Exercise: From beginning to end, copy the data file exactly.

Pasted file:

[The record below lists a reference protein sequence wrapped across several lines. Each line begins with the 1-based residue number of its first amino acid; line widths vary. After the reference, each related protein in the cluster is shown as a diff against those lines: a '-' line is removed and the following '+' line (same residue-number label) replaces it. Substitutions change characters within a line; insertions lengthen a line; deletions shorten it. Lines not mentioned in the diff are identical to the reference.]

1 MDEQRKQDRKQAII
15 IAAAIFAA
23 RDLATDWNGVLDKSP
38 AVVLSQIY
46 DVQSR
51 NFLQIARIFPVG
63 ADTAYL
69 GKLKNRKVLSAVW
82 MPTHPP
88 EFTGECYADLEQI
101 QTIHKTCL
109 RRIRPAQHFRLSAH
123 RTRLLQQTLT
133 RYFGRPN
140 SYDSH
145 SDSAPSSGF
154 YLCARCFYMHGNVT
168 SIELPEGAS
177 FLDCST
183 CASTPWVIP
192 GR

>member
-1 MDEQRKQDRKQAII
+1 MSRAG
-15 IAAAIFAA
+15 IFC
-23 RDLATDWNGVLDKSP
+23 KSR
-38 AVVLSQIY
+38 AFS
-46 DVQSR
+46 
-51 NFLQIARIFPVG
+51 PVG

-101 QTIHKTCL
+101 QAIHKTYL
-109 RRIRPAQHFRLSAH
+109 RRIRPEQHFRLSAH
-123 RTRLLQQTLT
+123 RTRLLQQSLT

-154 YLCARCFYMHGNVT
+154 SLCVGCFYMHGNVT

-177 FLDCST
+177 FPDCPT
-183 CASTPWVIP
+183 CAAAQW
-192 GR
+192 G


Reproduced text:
[The record below lists a reference protein sequence wrapped across several lines. Each line begins with the 1-based residue number of its first amino acid; line widths vary. After the reference, each related protein in the cluster is shown as a diff against those lines: a '-' line is removed and the following '+' line (same residue-number label) replaces it. Substitutions change characters within a line; insertions lengthen a line; deletions shorten it. Lines not mentioned in the diff are identical to the reference.]

1 MDEQRKQDRKQAII
15 IAAAIFAA
23 RDLATDWNGVLDKSP
38 AVVLSQIY
46 DVQSR
51 NFLQIARIFPVG
63 ADTAYL
69 GKLKNRKVLSAVW
82 MPTHPP
88 EFTGECYADLEQI
101 QTIHKTCL
109 RRIRPAQHFRLSAH
123 RTRLLQQTLT
133 RYFGRPN
140 SYDSH
145 SDSAPSSGF
154 YLCARCFYMHGNVT
168 SIELPEGAS
177 FLDCST
183 CASTPWVIP
192 GR

>member
-1 MDEQRKQDRKQAII
+1 MSRAG
-15 IAAAIFAA
+15 IFC
-23 RDLATDWNGVLDKSP
+23 KSR
-38 AVVLSQIY
+38 AFS
-46 DVQSR
+46 
-51 NFLQIARIFPVG
+51 PVG

-101 QTIHKTCL
+101 QAIHKTYL
-109 RRIRPAQHFRLSAH
+109 RRIRPEQHFRLSAH
-123 RTRLLQQTLT
+123 RTRLLQQSLT

-154 YLCARCFYMHGNVT
+154 SLCVGCFYMHGNVT

-177 FLDCST
+177 FPDCPT
-183 CASTPWVIP
+183 CAAAQW
-192 GR
+192 G